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What you need to know about COVID-19: September 23, 2020
In a situation where the whole world economy is based on debt, has the COVID-19 pandemic given us cause to consider the eventual economic one?
Editor's note: This is the first part of a two-part series.
Anybody who has been paying attention should know that from the smallest consumer to the largest sovereign economies (U.S./China) and every entity in between, debt is the common denominator.
The pandemic of personal debt really started with the invention of the credit card. Prior to that, if we didn't have it in our pocket, or in the bank, we couldn't or didn't buy it.
But what an invention it was....an instant loan and a payment plan in a thin card that you could carry anywhere. People realized that they no longer had to apply for a loan, and if they could make minimum payments could have everything! And quickly forgot — or never comprehended — the real cost.
Few realized that it was a permanent barrier to their financial security, and fewer still used it to their advantage. Not only did we develop an obsession with material goods, but shopping became a recreation...and debt became a way of life. And the fact that economists measure consumer spending as an indicator of economic health never meant that you had to accept it as a personal challenge.
As time went on, our own lack of attention to finances and burgeoning greed started governments on the same path. In order to secure votes, and because taxpayers no longer cared, they started bribing us with our own money. And when that ran out, they started bribing us with borrowed money, and increasing deficits.
So are we better off with all that spending? Back when we had balanced budgets, we had a healthy and expanding middle class; now the gap between rich and poor is the largest since the introduction of income tax. And have OAS, minimum wage and societal improvements kept pace with the growth of billionaires? Definitely not, especially when a third of GDP goes to pay interest on our government-subsidized lifestyle.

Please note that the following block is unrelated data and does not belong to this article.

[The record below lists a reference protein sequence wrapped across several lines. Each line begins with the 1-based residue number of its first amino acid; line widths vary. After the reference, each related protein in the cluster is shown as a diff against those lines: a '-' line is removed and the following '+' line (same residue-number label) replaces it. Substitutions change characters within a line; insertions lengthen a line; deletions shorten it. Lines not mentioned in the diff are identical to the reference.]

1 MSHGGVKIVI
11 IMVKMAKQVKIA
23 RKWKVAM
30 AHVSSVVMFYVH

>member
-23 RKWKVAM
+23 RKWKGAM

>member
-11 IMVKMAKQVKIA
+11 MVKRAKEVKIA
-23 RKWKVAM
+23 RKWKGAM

With Canada and the U.S. inexorably linked in their trade, economies and stock markets, we should consider them interchangeably. And know that U.S. economic woes will become Canada's. After the COVID-19 dust settles, Canada will have a national debt over a trillion dollars. The U.S. will be over $27 trillion. How precarious is this?
Since the Second World War, the U.S. has had the strongest economy and the U.S. dollar has been the world's currency. And with the removal of the gold standard, they have essentially been able to 'print' money on the basis that America will always be able to support it. So far, that has worked because international commodities like oil use the U.S. dollar as their unit of exchange. One of the doomsday scenarios has China demanding to buy oil in their own currency. The resulting depreciation of the U.S. dollar would throw the world economy into chaos, which is one of the reasons that it has not happened. By the way, the U.S. is no longer the world's largest economy.
And so who owns all the debt? One of the popular misconceptions is that U.S. and Canadian debt is owed to foreign sovereign states. Not true: nearly 70 per cent of the debt is internal. And the majority of that is defined as 'public debt' with the rest being 'intergovernmental debt.' Can we guess who is on the hook for those?
Have we learned anything from COVID-19? Again, when the economy is in trouble, western governments solve the problem by throwing money at it. Of course, it's all borrowed money and one of these times, there will not be enough. Because if investors start to lose faith in U.S. or Canadian government bonds, when interest rates are low and default is a concern, borrowing starts to become a real challenge.
Recently, western countries have started to solve their economic crises through more creative means. First, there was 'quantitative easing,' which is the process of having the feds or the Bank of Canada buy government bonds and securities, and then flood the market to increase available money. And by increasing the money supply, they provide banks with more liquidity for low-cost loans. Sounds like a Ponzi scheme?
In funding for COVID-19, the U.S. got even more creative and removed the leaf that hid federal reserve policy from government policy. Trump declared that he would add $2.4 trillion of debt to fight COVID-19 (save the economy) and the Federal Reserve said they would buy it all — without any paper to support the transaction — therefore creating money out of thin air. And if you think this is financial insanity, many would agree. Remember, this is a president whose businesses have gone bankrupt six times. What he knows about economics is to borrow more and more money until you can't, then have someone bail you out.
After a while, you wonder whether the folks that are creating these economic schemes actually know what they are doing, or is playing with other people's money just an experiment for the next macroeconomics theory?
Mike Johnson is a retired businessman who resides in North Sydney and Big Beach and occasionally comments on the political and social aspects of living in Cape Breton, Nova Scotia and Canada.